Scientific understanding of highly complex reaction mechanisms

Every year, the “Bauchemie” Building Chemistry Conference brings together building chemists and other scientists interested in building chemistry and working at the universities, companies, research institutions and industrial associations, to provide them with a platform for presentation of their latest results, professional and personal interchange, and discussion. The first part of the 2011 conference spotlighted the highly interesting focal topic of “Sustainable building materials for the future”. ZKG spoke to Hubert Motzet, Head of Research & Development at AkzoNobel Building Adhesives, and Chairman of the GDCh Building Chemistry Specialist Group, on developments in building chemistry.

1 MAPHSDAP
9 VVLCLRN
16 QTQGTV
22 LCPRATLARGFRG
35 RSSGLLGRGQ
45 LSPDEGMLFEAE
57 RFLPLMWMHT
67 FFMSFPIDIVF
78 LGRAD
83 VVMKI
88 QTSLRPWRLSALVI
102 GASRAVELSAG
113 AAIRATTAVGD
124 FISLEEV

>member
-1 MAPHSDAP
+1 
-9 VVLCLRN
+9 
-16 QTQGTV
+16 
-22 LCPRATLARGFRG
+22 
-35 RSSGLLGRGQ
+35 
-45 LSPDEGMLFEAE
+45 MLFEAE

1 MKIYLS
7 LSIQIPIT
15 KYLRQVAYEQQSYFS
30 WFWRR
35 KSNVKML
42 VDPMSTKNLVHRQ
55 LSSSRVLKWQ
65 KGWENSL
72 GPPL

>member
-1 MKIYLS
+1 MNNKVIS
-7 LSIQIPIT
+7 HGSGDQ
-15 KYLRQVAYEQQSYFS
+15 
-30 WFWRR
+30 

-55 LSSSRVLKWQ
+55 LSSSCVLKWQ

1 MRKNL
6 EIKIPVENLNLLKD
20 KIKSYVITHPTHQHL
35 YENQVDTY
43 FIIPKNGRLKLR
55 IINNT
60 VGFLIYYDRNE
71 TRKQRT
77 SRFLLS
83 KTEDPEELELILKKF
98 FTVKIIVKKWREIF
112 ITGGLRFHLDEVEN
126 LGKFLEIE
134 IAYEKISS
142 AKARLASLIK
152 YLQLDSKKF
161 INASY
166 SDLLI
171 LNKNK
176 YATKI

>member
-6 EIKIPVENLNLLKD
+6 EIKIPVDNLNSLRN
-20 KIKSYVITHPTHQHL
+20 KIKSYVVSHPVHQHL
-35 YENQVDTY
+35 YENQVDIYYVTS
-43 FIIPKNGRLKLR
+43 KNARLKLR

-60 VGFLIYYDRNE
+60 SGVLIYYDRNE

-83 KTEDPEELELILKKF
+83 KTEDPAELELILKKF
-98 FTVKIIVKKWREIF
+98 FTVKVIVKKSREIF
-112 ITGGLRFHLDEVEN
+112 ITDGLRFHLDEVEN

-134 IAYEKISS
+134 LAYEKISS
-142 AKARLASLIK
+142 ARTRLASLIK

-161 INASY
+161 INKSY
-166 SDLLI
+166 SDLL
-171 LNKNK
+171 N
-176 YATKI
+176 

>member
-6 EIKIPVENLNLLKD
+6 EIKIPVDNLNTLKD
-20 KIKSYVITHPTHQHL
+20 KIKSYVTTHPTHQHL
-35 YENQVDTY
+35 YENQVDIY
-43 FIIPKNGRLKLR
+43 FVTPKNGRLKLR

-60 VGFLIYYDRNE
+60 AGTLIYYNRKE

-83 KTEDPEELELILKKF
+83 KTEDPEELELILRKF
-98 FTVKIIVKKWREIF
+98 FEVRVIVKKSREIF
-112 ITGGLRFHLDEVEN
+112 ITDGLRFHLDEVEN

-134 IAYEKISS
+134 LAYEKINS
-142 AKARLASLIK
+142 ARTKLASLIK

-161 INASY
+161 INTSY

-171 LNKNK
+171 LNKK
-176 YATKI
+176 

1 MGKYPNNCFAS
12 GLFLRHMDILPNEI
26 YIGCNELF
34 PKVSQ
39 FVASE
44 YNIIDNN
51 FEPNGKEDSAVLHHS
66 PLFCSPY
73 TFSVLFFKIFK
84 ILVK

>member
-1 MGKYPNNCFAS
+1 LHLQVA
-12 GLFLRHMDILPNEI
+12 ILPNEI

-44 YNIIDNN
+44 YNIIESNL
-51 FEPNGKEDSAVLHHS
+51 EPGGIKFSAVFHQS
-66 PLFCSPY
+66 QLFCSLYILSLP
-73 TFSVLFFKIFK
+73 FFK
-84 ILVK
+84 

ZKG: Dear Mr. Motzet, what are the main current topics in building chemistry?

Hubert Motzet: Building chemistry is a discipline in which fundamental research and practical application interact closely. The predominant topics in research, development and application mirror those on which our society is currently focussing. Discussion is at present dominated by the subject of climate change and its consequences. On the one hand, how are we to react to climate change and, on the other hand, ameliorate its effects. Building activity generates enormous flows of material and energy, with the result that material-related aspects are the prime focus of building chemistry. How can we develop building materials with lower greenhouse potentials? How can we reduce the volume of building materials used by increasing their efficiency and productivity? The challenge for building chemistry is that of supplying building materials with an exemplary ecological balance and thus making climate-friendly building possible.